UWM’s BS Nutritional Sciences degree can prepare you to apply for our proposed Future Education Model Graduate program: Master of Public Health – Nutrition and Dietetics track. However, many graduate-level dietetics programs will consider students with a bachelor’s degree in another field of study if certain prerequisite coursework for admission is completed. Commonly required prerequisite coursework includes:
- Introduction to nutrition (NUTR 235 OR BMS 232)
- Introduction to food/food science with lab (NUTR 110)
- Lifecycle nutrition (NUTR 245)
- General biology (BIO SCI 150)
- Microbiology (BIO SCI 101)
- Anatomy & physiology (2 semesters; BIO SCI 202 & BIO SCI 203)
- Chemistry sequence culminating in biochemistry
- CHEM 101 & CHEM 103 OR
- CHEM 102, CHEM 104, CHEM 341, & CHEM 501
- Many programs require a chemistry sequence similar to the one above (2 semesters of general chemistry, 1-2 semesters of organic chemistry, and 1 semester of biochemistry). If you'd like to maximize your eligibility to apply to a number of dietetic programs, the lengthier chemistry sequence is strongly recommended.
- Introduction to psychology or sociology (PSYCH 101 OR SOCIOL 101)
- Public speaking (COMMUN 103)
- College algebra (MATH 105 OR MATH 108)
- Medical terminology (HS 222)
- Statistics (KIN 270 OR MTHSTAT 215)
- Study of diverse populations/cultural diversity (many options available at UWM)
Admission to graduate-level dietetics programs is competitive so try and earn the highest grade you can in the prerequisite coursework and strive for a high GPA. Specific prerequisite courses and admissions requirements do vary (particularly the chemistry coursework) from program to program so be sure and research the ACEND-accredited programs you are considering applying to.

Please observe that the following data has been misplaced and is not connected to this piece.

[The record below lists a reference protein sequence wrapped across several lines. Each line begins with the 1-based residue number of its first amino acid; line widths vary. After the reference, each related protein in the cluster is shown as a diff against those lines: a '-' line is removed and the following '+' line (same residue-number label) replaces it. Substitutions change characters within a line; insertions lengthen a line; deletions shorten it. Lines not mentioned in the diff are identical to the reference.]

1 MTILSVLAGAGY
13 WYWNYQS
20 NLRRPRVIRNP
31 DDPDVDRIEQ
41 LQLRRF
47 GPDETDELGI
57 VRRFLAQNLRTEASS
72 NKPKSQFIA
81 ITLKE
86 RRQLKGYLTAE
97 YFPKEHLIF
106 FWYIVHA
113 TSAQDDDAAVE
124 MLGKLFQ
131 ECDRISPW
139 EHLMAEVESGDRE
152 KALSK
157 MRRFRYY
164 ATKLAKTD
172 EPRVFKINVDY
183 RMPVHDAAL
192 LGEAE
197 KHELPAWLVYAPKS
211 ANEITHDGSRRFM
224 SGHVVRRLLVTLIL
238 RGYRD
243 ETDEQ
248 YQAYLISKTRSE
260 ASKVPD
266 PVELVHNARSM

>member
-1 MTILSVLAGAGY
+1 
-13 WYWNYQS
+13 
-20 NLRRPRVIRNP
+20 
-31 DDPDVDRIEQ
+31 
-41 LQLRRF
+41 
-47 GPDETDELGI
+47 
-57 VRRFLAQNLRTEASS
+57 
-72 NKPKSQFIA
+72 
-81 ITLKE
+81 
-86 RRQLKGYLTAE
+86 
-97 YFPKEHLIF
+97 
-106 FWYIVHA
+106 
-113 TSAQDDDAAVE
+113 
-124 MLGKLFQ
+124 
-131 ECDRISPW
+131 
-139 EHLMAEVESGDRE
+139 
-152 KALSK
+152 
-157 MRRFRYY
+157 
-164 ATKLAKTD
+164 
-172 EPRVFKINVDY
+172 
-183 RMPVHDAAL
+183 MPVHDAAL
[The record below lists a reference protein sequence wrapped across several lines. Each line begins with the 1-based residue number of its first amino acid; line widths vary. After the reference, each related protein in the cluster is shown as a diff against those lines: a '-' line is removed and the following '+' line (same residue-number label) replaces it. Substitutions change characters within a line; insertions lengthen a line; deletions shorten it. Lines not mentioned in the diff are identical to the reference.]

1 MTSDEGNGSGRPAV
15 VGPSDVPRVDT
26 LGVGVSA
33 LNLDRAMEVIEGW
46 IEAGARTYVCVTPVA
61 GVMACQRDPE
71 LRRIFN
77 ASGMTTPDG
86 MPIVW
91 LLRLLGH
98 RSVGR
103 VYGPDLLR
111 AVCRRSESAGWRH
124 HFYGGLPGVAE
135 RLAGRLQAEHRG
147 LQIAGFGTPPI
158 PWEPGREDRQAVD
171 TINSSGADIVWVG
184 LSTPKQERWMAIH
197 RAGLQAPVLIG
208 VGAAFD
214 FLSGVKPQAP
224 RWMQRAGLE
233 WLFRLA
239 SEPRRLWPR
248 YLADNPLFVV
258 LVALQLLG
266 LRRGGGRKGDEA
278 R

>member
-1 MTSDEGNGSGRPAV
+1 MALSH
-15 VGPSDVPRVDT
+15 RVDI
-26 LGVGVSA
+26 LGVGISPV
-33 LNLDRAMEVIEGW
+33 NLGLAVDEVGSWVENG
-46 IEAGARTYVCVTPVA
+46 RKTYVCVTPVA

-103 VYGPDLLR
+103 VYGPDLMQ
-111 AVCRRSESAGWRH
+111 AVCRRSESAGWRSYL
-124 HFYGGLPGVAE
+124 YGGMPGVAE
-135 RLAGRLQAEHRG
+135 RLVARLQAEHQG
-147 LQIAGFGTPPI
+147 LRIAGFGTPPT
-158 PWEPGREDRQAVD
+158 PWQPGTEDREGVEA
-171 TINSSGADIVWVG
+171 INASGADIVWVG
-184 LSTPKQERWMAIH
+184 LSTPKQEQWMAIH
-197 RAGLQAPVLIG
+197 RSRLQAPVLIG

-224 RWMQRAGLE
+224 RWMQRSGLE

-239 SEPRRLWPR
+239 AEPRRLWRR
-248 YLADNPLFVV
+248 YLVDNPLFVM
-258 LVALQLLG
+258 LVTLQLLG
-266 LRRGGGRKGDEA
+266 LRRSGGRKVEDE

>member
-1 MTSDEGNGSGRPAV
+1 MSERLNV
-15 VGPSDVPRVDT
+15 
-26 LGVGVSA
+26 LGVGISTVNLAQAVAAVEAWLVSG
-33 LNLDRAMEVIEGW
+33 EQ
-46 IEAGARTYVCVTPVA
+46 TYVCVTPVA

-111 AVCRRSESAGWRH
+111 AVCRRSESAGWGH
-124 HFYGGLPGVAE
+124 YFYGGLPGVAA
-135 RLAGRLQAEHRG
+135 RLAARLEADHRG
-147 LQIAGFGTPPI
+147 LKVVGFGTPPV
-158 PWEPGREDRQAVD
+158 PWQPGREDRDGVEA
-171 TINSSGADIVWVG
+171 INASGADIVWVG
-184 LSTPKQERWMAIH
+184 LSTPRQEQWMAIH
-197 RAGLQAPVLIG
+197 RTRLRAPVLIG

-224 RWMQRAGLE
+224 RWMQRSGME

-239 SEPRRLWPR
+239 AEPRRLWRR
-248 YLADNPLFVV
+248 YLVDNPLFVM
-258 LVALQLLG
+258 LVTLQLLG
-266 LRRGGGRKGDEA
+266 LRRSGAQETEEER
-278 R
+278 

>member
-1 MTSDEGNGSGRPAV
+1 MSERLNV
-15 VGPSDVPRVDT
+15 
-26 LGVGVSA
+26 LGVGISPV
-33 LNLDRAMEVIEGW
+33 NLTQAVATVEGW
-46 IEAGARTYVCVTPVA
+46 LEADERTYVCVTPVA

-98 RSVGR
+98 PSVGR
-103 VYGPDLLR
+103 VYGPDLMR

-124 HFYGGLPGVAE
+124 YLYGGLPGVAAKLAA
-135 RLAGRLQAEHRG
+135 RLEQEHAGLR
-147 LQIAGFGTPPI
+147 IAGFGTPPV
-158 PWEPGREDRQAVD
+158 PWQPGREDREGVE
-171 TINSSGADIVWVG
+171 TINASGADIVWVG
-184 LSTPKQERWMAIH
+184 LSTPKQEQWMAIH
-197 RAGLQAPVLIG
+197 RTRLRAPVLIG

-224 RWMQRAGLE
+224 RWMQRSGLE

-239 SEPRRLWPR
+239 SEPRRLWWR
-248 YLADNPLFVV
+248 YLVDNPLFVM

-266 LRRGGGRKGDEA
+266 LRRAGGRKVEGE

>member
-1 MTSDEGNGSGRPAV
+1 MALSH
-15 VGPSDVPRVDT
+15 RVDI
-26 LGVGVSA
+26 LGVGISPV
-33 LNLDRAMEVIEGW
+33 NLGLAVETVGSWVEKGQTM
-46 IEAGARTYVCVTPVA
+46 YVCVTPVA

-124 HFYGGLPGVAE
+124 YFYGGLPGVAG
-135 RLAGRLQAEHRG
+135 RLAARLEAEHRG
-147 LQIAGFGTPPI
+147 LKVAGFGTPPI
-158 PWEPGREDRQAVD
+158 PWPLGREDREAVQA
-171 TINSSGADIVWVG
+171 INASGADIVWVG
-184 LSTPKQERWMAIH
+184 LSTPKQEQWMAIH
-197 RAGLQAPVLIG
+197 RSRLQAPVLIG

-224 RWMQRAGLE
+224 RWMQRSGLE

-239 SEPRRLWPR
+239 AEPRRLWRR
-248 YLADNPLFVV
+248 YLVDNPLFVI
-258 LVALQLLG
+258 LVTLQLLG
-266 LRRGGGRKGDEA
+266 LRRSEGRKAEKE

There is no hiding the fact that pursuing a degree in nutritional sciences and dietetics requires you to take several science courses that may be quite challenging – particularly biology and chemistry. However, you do not have to be a rockstar in these disciplines to pursue a career in this field. The world of nutrition and dietetics offers many career options that are more applied in nature and suit those individuals whose strengths lie in the areas of public health, social science, education, communication, and more.
For more information, contact:
I’m a new student. How do I start?
You are assigned an academic advisor upon admission to UWM. New Student Orientation (NSO) helps those who are new to campus learn and understand the enrollment process and enroll in classes for their first semester at UWM! You should ask to have the designation “Pre-Dietetics” added to your academic record.
Consider enrolling in UWM’s NUTR 101 offered every fall to learn more about your options in this exciting field.
Who is my advisor?
When should I meet with my advisor?
Students are encouraged to meet with their advisor at least once per semester to ensure timely progress to graduation.
- Enrolling for spring semester?
Schedule an appointment with your advisor in October or November.
- Enrolling for fall semester?
Schedule an appointment with your advisor in March or April.
Students are also welcome to schedule an appointment with their advisor at any time to discuss academic challenges, career opportunities, or any other questions.
How can my advisor help me?
CHS boasts professional academic advisors who understand the challenges of balancing academics, work, family, and the social aspects of college life. Advisors partner with you to:
- Explore your academic and career interests
- Plan the sequence of your courses
- Prepare for course enrollment
- Access tutoring and other academic support
- Identify opportunities for campus involvement
- Connect you to campus resources
- Plan for graduation